When I applied for the job of a firefighter at the Indian airports, I was not aware that this role was opening up for women for the first time. I could only tell my parents after I cleared the written test. But I never faced any family pressures to back off. Although they were a little unsure – so was I – they told me to give it a try. My challenges were different. It was more to do with my physical endurance as a woman.
I just got about 15 days to train myself to run 100 metres in 20 seconds. When I joined the firefighters’ training team, what made me realise that I was in a male-dominated profession was the fact that I felt drained after the exercises. There were days I would feel down, lonely and unable to cope with the training schedule but I tried to do my best. People often interpret equality as men and women being similar. The two genders have different physiologies. But when provided with equal opportunities, both can give their best, which is all about dedication.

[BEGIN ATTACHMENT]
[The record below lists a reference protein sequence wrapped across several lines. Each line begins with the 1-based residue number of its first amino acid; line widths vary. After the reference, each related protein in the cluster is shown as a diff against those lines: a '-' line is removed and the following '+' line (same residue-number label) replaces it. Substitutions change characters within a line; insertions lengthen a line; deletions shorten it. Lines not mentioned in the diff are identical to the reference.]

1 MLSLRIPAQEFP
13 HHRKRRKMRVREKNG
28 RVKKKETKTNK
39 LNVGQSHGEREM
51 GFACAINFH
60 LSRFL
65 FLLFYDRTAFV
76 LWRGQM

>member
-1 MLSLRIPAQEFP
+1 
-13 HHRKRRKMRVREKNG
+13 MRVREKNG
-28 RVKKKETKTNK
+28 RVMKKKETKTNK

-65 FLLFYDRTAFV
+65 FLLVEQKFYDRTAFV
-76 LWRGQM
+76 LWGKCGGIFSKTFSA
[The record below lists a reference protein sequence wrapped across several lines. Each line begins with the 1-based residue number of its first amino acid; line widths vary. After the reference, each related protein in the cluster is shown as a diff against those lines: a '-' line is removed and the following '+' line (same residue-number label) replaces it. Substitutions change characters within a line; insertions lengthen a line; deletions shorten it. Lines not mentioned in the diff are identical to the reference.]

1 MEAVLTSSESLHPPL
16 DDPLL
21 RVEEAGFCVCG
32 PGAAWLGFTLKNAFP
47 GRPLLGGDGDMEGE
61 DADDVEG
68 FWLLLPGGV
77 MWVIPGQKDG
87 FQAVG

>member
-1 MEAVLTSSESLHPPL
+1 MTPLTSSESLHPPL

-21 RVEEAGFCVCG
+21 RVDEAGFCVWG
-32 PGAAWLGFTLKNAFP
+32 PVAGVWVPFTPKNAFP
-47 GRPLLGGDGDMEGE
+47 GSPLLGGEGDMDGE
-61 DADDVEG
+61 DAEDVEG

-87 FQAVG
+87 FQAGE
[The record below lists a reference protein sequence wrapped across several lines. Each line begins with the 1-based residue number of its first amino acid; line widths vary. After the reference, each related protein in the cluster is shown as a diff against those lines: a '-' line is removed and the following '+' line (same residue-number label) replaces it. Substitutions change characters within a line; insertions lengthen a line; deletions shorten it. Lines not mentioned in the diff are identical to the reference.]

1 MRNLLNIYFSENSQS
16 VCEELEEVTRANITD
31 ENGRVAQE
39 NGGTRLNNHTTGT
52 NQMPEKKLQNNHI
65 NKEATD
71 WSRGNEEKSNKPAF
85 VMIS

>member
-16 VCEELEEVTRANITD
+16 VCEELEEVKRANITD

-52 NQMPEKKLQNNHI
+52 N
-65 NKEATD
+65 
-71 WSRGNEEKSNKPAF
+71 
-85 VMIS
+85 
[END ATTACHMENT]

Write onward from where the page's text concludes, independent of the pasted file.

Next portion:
Being in the emergency services and part of the first responders, I never hesitated when asked to be on duty during the lockdown. Fearing for my elderly parents’ health made me even more careful during 2020. The lessons learnt were many. With the defeat of this virus, the world will also be able to break taboos that women still face.